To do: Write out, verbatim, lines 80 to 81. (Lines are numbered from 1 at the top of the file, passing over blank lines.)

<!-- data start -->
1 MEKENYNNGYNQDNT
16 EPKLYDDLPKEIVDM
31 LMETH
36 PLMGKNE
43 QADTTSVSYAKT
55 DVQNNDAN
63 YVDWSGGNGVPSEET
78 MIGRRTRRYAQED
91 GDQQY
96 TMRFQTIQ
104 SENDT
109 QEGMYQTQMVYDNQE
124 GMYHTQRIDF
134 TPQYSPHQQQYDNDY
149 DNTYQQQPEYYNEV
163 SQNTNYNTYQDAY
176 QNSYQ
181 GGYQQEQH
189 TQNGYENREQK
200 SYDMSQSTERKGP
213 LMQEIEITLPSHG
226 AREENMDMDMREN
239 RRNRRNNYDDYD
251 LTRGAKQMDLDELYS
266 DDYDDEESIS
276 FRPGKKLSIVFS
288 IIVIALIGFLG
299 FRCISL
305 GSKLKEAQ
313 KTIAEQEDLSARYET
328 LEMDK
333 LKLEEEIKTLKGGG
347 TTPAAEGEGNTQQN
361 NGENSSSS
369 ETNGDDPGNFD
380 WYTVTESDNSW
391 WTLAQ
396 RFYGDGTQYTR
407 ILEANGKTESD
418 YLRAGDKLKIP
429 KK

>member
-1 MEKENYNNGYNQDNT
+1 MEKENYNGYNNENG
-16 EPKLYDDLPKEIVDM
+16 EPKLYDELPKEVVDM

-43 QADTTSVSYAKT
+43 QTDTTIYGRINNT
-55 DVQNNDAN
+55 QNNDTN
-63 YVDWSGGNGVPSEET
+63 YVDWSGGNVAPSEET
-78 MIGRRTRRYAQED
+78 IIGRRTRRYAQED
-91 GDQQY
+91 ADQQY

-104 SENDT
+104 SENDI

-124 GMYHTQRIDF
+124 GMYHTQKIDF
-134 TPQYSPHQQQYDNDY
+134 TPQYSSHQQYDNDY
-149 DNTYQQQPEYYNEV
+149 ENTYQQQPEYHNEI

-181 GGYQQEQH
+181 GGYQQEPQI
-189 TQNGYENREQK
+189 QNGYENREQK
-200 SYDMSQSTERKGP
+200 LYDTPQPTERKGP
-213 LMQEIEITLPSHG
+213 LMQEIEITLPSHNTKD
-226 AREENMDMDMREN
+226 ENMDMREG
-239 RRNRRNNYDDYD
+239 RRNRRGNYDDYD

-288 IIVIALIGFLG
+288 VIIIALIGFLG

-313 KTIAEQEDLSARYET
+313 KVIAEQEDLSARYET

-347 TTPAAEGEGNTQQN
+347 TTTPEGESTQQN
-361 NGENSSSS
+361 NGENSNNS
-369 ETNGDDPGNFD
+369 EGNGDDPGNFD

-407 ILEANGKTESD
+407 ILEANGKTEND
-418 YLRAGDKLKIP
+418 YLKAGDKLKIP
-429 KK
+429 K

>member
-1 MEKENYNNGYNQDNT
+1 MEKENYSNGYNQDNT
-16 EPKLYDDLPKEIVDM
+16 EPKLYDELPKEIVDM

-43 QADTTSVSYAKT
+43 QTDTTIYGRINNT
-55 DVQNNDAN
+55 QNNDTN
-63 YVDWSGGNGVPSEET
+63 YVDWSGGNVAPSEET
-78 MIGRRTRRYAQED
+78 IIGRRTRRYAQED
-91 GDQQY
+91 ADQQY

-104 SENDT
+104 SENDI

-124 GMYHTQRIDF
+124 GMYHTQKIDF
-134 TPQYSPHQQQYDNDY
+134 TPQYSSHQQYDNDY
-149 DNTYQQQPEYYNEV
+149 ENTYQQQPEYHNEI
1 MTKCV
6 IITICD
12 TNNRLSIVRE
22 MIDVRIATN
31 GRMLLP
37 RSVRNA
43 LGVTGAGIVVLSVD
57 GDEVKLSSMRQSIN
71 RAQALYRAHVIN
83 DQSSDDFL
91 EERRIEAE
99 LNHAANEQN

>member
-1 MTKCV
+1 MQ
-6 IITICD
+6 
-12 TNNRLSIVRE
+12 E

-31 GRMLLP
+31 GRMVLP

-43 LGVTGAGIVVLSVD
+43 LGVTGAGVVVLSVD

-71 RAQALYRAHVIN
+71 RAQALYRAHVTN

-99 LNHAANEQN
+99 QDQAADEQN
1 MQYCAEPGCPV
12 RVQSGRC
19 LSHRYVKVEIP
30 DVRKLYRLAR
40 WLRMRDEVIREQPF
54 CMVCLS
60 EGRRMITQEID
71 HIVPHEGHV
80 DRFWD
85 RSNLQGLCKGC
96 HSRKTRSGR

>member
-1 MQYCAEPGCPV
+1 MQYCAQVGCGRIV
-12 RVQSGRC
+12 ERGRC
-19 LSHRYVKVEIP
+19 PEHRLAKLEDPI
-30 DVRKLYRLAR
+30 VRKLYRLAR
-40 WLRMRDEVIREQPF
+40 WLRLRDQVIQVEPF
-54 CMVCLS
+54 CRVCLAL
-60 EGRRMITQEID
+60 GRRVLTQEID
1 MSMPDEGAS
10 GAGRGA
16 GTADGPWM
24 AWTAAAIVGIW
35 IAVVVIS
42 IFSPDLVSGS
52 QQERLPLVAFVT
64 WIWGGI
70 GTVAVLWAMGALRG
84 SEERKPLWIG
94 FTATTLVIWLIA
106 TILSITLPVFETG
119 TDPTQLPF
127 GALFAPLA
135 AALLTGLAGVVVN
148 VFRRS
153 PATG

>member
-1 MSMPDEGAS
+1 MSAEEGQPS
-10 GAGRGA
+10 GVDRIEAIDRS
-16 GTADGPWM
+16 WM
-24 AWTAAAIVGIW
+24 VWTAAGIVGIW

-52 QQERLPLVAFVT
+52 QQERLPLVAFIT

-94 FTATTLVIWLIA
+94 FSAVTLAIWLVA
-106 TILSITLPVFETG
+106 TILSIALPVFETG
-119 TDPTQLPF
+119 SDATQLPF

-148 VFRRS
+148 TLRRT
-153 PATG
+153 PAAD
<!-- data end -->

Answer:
+313 KVIAEQEDLSARYET

-347 TTPAAEGEGNTQQN